• Break Time: Now, take a short break. Maybe fifteen minutes if possible. Go for that quick walk or a jog. If you’re at home, I’d recommend a quick round of Yoga. Or even a trip to the gym. Listen to some elevating music. Maybe with inspiring lyrics. Look at nature. Have a yummy healthy smoothie. What about me? My favorite is pure tender coconut water. I can lose track of time and space with a coconut! Any or all of these can do wonders in our method. And pretty soon you’ll come to start enjoying solving this crisis. Now, isn't that superb? In fact, it may bring out the best in you, those hidden talents that even you forgot! Exercise brings in a rush of positive hormones to the brain, and I am certain that there is research to back it up. For now, simply take it as it is! You need those cute little endorphins more than ever before, for the next step.

  • Getting from Here to There: Welcome back! Now simply compare what you have documented in “Taking Stock” and “Realign”. If you love using the whiteboard that’s even better. Place the two “pictures” side by side. “Where are we” versus “Where we want to be”. Now ask yourself to identify all options that can take you from here to there. As simple as that. While you’re at it, some of these questions are worth spending time on (modify and adapt them based on the situation, i.e., while working on an individual level issue for you versus at a team level):

  • If I have all the freedom in the world, this is what I’d do before anything else: _____________(fill in the blanks; even if the answer looks ridiculous, never mind. Put it down).
  • These are the best people who can give me more answers and clarity____________________and ______________________ and __________________________
  • This is how it can fail again______________________________________and ______________________ and __________________________
  • And this is what’s gonna keep me safe________________________________and ______________________ and __________________________
  • The kind of help I need right now is ____________________________________and ______________________ and __________________________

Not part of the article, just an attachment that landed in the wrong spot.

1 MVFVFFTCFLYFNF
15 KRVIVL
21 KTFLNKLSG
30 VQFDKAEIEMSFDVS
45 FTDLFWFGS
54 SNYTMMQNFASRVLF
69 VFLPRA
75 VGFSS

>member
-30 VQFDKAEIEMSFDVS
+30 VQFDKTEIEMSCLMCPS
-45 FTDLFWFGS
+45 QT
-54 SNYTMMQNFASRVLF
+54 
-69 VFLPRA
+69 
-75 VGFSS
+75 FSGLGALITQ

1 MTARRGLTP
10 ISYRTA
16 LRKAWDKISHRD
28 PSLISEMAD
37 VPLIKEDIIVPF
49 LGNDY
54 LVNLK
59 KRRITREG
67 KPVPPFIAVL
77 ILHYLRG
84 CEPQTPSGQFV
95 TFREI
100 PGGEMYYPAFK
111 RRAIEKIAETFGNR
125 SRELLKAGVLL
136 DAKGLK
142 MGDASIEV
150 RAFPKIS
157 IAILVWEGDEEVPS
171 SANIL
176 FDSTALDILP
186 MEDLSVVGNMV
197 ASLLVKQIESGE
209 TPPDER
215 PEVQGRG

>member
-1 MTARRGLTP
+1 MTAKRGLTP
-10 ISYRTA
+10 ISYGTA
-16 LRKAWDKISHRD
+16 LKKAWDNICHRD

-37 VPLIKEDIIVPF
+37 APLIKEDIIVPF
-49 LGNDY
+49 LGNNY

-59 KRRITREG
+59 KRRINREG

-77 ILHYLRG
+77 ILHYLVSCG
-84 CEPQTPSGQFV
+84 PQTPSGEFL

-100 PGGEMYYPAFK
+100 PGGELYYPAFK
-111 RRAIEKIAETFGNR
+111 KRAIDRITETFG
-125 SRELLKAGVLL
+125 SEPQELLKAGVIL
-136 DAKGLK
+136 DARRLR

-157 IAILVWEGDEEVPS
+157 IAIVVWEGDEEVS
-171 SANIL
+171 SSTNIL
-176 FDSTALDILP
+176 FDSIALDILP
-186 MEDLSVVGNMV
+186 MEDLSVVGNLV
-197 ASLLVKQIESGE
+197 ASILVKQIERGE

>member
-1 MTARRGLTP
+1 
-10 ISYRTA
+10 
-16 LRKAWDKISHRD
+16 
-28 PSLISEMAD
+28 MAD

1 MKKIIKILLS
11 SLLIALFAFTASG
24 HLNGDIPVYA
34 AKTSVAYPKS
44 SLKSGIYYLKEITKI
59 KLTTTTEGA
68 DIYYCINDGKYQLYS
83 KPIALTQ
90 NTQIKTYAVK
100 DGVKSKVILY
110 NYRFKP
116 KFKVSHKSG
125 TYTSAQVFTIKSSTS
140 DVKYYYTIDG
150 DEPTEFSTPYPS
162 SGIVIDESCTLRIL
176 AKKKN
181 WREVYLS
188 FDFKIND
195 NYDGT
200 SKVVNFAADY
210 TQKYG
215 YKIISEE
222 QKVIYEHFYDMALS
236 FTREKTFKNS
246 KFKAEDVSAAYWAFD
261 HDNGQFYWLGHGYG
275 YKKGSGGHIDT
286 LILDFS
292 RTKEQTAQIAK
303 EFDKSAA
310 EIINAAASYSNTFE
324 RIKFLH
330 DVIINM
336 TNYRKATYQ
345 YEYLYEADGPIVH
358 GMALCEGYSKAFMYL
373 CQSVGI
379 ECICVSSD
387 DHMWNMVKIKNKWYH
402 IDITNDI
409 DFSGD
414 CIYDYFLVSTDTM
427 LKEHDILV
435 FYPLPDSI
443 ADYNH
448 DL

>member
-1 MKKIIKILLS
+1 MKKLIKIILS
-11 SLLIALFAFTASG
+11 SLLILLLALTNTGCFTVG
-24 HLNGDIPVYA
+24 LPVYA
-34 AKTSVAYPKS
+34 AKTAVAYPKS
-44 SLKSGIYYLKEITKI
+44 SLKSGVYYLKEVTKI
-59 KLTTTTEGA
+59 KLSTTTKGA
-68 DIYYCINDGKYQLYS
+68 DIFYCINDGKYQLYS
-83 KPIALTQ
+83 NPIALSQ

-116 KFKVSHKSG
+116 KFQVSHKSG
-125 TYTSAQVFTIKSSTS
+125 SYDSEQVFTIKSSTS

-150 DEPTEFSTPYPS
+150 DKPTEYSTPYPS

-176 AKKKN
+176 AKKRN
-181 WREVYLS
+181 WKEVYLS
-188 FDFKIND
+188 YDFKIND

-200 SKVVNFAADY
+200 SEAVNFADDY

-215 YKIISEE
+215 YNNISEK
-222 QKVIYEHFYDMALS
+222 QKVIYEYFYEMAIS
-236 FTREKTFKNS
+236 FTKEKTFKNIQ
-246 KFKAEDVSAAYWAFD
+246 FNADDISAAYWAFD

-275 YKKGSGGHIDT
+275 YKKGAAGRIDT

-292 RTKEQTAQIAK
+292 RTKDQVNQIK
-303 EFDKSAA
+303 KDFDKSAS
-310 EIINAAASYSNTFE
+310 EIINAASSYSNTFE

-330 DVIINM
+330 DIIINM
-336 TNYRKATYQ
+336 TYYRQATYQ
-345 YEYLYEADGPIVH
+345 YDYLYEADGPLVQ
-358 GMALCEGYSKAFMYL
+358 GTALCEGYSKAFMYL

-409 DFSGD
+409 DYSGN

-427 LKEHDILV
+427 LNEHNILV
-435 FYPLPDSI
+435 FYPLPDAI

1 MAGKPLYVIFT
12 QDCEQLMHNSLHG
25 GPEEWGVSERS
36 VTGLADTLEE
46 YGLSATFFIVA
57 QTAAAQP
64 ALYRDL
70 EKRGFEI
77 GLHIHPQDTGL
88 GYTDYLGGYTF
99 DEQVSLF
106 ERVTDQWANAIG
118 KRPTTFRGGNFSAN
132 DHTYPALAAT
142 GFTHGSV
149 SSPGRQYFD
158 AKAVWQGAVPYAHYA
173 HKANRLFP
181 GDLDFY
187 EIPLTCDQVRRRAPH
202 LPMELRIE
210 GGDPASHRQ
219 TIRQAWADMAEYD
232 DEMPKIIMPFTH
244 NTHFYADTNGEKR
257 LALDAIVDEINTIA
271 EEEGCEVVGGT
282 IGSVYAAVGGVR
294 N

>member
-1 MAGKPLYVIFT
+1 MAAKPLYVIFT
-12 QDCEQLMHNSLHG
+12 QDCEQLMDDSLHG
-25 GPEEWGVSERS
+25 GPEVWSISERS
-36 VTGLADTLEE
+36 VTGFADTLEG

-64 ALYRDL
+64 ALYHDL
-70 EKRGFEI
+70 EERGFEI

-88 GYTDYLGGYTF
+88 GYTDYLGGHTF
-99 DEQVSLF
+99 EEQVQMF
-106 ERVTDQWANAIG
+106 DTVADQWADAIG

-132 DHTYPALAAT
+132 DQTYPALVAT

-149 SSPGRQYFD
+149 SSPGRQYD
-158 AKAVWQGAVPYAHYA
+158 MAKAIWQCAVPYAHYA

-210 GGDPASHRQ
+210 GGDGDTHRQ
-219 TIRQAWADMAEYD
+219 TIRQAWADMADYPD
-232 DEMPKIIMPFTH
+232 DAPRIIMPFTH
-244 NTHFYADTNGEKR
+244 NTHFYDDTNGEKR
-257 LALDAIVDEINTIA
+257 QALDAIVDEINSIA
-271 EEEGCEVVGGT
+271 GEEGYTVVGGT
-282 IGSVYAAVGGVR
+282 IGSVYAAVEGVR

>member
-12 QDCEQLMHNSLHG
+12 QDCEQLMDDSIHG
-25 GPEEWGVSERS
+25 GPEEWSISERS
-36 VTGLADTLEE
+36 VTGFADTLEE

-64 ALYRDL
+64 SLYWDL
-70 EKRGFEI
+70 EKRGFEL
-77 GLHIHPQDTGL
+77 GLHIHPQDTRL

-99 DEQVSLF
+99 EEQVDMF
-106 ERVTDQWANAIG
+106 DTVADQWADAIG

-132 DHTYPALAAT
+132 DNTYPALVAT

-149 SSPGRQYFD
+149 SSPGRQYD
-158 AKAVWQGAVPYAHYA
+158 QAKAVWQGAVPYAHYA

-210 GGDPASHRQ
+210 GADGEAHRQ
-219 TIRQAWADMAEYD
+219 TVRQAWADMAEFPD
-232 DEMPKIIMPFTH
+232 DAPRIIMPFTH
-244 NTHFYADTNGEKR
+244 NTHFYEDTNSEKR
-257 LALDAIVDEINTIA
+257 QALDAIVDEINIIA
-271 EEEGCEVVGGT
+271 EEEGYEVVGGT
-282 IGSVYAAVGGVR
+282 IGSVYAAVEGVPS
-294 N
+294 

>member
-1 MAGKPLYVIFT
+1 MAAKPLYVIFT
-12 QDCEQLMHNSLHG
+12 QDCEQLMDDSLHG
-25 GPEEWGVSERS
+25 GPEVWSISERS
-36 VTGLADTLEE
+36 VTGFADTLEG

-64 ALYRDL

• The skills and strengths that can do wonders are _______________________________and ______________________ and __________________________
  • The weaknesses that pose a serious threat are_________________________________________and ______________________ and __________________________
  • The best way to spot problems early on are_________________________________and ______________________ and __________________________
  • I simply can’t handle these_______________________________and ______________________ and ______________________________________
  • I just don’t want to do these _________________________________and ______________________ and __________________________________________
  • This is how I’ll get it done instead__________________________and ______________________ and ______________________________________________
  • I secretly know that this is the answer, but have no clue what to do about it!______________________________________________________________ 

Stay the Course:

  • This is all about building a system and structure that helps you regain and maintain the momentum. You begin the execution and stay in the game! Remember, we spoke about resilience and how it atrophies and drains out at the time of a crisis? We also spoke about choosing the right time to involve others. Well that time is here as well. Recovery from a failure obviously means some new ways and new approaches. Is there a way to adapt to this change seamlessly and maintain the momentum long after the initial excitement has ebbed? In fact, that’s precisely where many change management efforts go haywire. 
  • Well, staying the course is what actually makes the triumphant return all the more glorious. More on it in part two of this article!